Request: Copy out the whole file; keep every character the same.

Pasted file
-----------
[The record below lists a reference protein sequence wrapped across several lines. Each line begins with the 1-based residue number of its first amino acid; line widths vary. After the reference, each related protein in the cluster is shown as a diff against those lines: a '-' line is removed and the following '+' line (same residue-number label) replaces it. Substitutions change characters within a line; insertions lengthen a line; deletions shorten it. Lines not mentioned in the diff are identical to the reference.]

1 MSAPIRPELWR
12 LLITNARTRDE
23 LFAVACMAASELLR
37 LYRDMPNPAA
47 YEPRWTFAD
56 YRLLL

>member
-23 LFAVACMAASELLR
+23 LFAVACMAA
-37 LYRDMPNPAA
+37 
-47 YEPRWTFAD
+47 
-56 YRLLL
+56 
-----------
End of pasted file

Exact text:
[The record below lists a reference protein sequence wrapped across several lines. Each line begins with the 1-based residue number of its first amino acid; line widths vary. After the reference, each related protein in the cluster is shown as a diff against those lines: a '-' line is removed and the following '+' line (same residue-number label) replaces it. Substitutions change characters within a line; insertions lengthen a line; deletions shorten it. Lines not mentioned in the diff are identical to the reference.]

1 MSAPIRPELWR
12 LLITNARTRDE
23 LFAVACMAASELLR
37 LYRDMPNPAA
47 YEPRWTFAD
56 YRLLL

>member
-23 LFAVACMAASELLR
+23 LFAVACMAA
-37 LYRDMPNPAA
+37 
-47 YEPRWTFAD
+47 
-56 YRLLL
+56 